Generic selectors
Exact matches only
Search in title
Search in content
Search in posts
Search in pages

Six year old malware discovered hiding in routers

Share on facebook
Share on twitter
Share on linkedin
Share on email

Researchers at Kaspersky Lab have discovered a clever bit of malware that has been hiding on routers for the better part of six years.

The malware has been christened Slingshot and it cleverly replaces a victim’s legitimate scesrv.dll file in the Windows library with a malicious one. To avoid detection the malicious file is exactly the same size as the original.

The researchers at Kaspersky Lab believe that the malware gains access to a victim’s PC via Mikrotik routers. It’s believed that a component downloaded by Winbox Loader (a management programme for Mikrotik routers) can infect the person working on the router.

The exact attack vector is not yet known but of the victims Kaspersky Lab has studied it’s believed that Slingshot’s route of infection is either the Windows DLL replacement or the Mikrotik vulnerability.

Once Slingshot has infected a host it gets to work, downloading other malicious components including two modules known as Canhadr and GollumApp which – among other things – grant Slingshot access to the kernel of a target PC.

What does it do and how did it hide?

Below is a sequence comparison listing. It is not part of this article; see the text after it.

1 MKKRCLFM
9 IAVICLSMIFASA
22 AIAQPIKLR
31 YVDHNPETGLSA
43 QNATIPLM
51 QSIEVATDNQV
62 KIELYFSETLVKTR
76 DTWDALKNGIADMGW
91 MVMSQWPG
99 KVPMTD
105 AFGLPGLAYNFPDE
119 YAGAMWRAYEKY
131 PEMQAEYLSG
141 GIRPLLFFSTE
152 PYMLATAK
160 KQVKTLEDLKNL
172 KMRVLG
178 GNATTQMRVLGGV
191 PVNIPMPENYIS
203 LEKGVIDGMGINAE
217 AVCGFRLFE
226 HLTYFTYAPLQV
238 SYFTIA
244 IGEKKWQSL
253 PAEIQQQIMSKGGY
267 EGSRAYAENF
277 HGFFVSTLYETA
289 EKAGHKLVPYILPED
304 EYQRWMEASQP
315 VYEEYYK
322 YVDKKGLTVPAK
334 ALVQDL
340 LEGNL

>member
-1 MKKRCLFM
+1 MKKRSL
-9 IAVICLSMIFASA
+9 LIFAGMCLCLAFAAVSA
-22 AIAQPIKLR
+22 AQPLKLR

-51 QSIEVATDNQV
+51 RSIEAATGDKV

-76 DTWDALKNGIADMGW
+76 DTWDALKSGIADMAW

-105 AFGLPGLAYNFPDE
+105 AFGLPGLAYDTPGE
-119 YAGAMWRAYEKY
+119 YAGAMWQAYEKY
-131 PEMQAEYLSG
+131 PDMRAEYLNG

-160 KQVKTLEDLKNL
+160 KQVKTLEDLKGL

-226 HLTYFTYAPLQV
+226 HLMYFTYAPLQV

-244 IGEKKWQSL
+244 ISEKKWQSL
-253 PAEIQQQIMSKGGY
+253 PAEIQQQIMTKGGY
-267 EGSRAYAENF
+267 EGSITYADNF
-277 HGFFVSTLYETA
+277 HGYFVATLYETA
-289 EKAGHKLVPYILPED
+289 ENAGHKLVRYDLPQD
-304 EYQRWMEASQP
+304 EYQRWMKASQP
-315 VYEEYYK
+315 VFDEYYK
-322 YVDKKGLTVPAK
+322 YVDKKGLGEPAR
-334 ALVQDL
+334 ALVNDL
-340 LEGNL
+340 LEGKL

Slingshot appears to have been developed for the purpose of cyber-espionage.

“Analysis suggests it collects screenshots, keyboard data, network data, passwords, USB connections, other desktop activity, clipboard and more. But with full access to the kernel part of the system, it can steal whatever it wants – credit card numbers, password hashes, social security account numbers – any type of data,” said Kaspersky Lab.

To avoid detection Slingshot encrypts all strings in its modules, calls system services directly (to bypass security software) and employs a number of anti-bug techniques.

To extract data Slingshot uses legitimate call backs to hide its traffic showing the user clear data flowing through their channels.

So far Kaspersky Lab has spotted the malware in Middle East and African countries with the largest number of victims to date residing in Kenya and Yemen.

“Most of the victims appear to be targeted individuals rather than organisations, but there are some government organisations and institutions,” said Kaspersky Lab adding that Slingshot might be the work of state-sponsored actors.

Users of Mikrotik routers are advised to update to the latest software available as soon as possible. The firm adds that Winbox Loader no longer downloads anything from the router to a users computer in the latest version mitigating the threat somewhat.

[Source – Kaspersky Lab] [Image – CC 0 Pixabay]

Brendyn Lotz

Brendyn Lotz

Brendyn Lotz writes news, reviews, and opinion pieces for Hypertext. His interests include SMEs, innovation on the African continent, cybersecurity, blockchain, games, geek culture and YouTube.